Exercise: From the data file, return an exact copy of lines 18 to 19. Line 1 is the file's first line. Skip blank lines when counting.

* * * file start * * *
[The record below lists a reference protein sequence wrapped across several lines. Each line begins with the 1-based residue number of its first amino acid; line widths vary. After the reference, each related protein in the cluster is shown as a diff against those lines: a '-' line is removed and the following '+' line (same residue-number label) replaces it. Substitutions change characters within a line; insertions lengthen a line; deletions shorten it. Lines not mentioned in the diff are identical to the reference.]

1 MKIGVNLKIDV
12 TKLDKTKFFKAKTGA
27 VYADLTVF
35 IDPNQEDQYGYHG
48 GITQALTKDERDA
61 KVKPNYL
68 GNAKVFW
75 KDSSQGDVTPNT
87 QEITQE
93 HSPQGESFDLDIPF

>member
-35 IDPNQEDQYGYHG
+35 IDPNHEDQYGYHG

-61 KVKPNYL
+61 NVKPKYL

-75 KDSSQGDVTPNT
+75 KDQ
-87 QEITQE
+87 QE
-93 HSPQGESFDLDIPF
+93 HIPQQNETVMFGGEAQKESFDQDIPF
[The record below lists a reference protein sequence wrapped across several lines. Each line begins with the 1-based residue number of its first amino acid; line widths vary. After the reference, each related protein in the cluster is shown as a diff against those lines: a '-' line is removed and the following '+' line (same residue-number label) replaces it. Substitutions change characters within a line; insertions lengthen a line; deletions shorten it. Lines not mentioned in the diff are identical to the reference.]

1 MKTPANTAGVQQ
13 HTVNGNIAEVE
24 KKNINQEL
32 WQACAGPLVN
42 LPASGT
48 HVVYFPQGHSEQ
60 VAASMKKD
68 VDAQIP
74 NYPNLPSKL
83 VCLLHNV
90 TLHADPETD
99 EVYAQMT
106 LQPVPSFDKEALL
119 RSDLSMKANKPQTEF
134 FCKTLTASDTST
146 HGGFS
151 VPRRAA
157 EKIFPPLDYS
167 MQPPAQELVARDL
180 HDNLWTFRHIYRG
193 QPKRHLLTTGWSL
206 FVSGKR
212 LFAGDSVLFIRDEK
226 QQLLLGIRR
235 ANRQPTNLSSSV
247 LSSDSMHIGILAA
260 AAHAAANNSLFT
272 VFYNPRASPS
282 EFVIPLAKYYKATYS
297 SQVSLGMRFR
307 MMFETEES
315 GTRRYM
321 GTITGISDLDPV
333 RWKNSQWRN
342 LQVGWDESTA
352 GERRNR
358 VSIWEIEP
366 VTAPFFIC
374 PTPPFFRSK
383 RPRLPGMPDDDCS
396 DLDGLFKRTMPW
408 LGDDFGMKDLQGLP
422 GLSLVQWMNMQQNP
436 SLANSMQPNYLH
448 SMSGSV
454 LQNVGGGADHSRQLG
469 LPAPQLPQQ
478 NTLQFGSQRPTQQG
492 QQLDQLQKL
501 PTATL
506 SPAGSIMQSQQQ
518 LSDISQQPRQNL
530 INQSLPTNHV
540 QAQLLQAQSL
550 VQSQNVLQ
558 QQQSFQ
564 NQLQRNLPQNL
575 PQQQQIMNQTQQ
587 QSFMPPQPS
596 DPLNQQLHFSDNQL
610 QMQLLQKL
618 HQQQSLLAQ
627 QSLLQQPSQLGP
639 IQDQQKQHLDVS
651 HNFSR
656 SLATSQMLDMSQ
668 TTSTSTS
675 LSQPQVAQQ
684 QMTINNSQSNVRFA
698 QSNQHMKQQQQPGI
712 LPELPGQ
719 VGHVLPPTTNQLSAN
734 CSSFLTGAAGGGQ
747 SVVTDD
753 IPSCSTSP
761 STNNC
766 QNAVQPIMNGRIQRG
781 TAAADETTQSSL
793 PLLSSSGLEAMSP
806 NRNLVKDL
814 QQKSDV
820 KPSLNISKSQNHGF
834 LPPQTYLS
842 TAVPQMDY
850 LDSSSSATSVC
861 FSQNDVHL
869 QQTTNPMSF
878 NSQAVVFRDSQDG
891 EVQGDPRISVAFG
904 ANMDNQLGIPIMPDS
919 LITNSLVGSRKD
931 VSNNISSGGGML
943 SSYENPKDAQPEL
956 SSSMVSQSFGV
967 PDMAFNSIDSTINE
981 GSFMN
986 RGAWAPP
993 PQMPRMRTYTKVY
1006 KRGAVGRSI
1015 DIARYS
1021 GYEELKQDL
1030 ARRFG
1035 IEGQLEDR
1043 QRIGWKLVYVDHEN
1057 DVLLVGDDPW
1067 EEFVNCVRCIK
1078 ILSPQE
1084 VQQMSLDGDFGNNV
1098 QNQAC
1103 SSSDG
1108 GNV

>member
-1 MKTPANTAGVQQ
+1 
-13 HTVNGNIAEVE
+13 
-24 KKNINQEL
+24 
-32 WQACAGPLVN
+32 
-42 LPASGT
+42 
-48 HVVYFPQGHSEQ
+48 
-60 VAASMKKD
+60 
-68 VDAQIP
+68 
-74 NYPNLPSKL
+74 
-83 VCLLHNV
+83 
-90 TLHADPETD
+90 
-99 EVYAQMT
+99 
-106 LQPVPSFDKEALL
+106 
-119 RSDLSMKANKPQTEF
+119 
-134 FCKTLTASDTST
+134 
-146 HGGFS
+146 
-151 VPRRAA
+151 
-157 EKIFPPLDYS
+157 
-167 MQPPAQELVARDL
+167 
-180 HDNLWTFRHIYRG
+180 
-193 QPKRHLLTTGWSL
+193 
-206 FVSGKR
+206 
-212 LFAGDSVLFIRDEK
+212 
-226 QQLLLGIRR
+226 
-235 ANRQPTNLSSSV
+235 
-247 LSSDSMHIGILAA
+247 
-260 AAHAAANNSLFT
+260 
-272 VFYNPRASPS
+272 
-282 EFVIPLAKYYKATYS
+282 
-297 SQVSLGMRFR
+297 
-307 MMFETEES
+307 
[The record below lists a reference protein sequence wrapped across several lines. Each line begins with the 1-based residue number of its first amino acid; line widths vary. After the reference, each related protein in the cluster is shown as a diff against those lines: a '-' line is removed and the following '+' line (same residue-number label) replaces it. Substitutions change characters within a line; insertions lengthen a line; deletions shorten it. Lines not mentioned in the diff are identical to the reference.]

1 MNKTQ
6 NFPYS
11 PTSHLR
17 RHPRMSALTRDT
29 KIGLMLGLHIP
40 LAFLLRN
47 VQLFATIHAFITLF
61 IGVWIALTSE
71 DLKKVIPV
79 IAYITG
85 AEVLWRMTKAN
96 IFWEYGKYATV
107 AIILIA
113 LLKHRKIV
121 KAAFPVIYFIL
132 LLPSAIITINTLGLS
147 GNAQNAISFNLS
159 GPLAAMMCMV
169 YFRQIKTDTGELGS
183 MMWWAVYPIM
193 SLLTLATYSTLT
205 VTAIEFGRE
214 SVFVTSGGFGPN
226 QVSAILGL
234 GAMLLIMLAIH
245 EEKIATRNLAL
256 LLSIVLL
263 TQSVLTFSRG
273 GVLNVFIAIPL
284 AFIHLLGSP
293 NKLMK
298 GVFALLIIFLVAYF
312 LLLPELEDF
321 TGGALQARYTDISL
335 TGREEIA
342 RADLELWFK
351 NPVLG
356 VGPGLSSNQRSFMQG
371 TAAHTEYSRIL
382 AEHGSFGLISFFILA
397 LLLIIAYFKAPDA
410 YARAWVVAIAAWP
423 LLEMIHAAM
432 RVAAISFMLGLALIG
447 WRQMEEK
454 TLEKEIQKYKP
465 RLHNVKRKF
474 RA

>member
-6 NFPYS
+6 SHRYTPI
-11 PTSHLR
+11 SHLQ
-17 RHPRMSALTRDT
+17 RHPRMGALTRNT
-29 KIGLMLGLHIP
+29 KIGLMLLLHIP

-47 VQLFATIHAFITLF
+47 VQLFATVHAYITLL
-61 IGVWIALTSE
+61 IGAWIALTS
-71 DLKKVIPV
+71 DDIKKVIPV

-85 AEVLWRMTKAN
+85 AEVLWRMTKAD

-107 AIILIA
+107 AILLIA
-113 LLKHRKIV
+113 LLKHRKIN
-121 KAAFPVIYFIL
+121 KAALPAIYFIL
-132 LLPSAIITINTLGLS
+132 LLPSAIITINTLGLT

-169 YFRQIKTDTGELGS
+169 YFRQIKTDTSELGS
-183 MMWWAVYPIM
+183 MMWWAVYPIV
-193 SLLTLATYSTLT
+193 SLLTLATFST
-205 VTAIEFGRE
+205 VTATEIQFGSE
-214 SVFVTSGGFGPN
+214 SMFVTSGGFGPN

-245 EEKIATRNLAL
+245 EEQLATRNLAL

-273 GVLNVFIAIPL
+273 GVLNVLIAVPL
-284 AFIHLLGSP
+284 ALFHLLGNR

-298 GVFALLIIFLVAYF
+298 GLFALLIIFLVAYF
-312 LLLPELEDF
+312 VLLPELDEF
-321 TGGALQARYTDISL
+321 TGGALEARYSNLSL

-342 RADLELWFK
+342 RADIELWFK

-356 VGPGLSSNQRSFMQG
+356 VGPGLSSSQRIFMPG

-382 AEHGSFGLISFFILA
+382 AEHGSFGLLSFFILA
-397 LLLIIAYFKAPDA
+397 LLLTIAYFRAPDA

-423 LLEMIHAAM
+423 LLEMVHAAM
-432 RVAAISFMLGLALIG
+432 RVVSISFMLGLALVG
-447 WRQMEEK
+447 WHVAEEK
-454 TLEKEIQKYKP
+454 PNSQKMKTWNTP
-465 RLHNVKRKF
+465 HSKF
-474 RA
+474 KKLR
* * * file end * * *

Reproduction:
+75 KDQ
-87 QEITQE